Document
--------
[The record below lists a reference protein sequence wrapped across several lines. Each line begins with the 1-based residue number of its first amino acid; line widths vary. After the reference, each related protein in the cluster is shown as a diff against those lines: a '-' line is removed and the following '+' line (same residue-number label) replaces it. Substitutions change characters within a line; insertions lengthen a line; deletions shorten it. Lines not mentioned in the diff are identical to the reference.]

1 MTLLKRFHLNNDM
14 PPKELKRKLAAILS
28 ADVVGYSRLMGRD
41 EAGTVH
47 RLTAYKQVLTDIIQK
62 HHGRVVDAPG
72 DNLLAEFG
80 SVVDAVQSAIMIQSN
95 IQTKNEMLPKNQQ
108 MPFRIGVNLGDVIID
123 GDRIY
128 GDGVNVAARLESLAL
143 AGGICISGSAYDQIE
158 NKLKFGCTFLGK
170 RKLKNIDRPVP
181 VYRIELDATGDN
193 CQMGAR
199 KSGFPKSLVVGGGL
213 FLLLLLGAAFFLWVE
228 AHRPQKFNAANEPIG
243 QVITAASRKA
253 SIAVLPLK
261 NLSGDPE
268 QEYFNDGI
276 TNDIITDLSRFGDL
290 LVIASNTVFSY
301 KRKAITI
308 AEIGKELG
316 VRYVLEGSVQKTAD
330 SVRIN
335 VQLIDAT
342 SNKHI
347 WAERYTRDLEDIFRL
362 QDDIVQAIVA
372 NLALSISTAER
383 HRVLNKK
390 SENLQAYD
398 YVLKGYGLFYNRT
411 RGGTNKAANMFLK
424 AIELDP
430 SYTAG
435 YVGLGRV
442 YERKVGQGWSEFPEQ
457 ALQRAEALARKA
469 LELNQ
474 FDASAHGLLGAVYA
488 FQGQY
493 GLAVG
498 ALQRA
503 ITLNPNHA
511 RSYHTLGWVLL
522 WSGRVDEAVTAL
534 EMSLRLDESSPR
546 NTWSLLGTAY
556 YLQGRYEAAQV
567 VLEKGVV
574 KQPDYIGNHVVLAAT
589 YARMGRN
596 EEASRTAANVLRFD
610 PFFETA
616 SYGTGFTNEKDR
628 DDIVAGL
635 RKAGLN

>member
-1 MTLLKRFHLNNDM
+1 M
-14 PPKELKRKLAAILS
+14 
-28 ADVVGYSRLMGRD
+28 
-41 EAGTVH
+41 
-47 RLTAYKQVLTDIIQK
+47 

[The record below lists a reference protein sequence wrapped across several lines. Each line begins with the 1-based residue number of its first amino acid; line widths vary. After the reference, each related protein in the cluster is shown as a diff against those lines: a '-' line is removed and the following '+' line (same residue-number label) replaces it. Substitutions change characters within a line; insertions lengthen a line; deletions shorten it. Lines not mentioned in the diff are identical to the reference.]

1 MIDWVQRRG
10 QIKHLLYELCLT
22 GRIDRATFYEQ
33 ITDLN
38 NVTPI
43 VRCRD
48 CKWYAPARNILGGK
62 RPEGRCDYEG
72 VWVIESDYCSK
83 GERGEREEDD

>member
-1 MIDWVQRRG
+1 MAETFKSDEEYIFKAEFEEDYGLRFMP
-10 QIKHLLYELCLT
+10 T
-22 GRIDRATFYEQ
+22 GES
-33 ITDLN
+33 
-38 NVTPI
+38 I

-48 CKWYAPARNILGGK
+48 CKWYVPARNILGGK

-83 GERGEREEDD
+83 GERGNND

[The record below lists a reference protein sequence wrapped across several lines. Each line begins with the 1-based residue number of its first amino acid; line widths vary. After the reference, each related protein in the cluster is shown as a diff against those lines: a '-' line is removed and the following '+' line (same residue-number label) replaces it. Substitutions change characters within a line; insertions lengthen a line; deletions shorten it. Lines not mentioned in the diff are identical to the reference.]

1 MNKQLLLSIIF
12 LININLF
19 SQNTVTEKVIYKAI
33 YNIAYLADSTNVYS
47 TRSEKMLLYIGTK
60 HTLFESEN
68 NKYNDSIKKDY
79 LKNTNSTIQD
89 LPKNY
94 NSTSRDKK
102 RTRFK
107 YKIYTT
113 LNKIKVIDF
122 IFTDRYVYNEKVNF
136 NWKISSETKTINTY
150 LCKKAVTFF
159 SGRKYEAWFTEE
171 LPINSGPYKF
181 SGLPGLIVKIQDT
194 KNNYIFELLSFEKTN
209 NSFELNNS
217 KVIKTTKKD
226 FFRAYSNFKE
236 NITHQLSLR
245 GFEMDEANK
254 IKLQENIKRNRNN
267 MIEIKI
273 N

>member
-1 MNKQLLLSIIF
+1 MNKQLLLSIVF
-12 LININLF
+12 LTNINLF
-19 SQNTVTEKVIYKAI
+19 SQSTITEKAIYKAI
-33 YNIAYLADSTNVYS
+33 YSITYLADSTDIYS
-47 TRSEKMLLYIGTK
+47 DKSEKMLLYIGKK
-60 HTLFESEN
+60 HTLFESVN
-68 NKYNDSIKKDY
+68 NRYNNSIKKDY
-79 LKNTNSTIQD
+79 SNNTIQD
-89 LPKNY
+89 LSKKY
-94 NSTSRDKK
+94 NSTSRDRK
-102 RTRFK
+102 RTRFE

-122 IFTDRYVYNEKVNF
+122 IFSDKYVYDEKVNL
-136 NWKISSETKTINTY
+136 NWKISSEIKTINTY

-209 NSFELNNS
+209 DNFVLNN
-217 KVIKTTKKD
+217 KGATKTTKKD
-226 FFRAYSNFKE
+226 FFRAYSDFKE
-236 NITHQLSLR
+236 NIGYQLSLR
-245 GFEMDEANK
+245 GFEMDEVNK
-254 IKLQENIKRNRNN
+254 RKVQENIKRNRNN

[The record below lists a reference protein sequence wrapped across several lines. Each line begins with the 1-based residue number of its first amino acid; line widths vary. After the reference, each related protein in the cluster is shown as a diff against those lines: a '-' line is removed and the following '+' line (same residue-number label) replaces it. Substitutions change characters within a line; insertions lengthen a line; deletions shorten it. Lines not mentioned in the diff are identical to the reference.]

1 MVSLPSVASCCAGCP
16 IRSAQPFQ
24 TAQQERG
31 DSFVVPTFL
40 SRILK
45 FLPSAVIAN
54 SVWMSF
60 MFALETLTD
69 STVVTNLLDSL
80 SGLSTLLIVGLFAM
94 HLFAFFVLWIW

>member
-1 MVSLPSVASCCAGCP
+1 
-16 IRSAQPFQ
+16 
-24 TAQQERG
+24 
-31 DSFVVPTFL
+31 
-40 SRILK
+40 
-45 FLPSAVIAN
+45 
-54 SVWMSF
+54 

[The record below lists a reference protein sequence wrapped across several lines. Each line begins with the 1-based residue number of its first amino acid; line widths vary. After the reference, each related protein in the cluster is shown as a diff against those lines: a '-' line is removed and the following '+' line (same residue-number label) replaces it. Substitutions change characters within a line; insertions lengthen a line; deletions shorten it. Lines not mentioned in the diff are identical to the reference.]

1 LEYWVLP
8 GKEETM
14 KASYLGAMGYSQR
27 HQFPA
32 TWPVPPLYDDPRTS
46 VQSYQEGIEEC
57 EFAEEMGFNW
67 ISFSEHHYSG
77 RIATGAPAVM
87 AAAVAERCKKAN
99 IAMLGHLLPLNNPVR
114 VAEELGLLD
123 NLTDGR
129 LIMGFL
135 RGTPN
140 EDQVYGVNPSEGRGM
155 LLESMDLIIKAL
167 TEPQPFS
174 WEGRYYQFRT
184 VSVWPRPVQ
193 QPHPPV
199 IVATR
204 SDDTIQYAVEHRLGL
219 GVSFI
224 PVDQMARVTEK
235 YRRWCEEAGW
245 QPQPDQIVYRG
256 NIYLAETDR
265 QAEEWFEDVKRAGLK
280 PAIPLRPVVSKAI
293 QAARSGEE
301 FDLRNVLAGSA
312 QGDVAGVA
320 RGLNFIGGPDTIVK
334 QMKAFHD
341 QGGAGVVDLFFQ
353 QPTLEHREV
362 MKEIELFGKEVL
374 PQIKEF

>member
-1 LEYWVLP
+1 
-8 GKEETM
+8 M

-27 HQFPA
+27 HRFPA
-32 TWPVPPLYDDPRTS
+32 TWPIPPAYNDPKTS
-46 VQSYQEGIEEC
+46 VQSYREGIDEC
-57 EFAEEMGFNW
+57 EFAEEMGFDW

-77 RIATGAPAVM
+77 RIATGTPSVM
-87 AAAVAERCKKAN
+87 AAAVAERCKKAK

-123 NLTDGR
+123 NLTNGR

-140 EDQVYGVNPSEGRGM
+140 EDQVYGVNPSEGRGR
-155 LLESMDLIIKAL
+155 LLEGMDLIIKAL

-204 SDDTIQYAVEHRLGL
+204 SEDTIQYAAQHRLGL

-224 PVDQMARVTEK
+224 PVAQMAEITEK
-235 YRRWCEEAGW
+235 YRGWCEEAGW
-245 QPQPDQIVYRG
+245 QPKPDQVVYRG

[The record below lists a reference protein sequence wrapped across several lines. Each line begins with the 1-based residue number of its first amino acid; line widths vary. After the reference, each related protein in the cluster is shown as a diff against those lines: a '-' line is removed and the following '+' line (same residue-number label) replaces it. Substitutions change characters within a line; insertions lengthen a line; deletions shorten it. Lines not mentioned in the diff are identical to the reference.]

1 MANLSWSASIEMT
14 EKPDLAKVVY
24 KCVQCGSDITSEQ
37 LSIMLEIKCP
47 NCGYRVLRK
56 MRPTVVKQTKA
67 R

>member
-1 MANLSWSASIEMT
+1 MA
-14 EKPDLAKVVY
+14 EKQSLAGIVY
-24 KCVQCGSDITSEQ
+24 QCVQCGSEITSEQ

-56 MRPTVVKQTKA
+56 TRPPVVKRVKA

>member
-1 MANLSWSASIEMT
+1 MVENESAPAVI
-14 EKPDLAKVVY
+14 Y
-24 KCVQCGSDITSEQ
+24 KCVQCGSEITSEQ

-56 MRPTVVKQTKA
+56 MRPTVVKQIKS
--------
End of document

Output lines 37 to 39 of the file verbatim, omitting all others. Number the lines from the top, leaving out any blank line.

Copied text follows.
383 HRVLNKK
390 SENLQAYD
398 YVLKGYGLFYNRT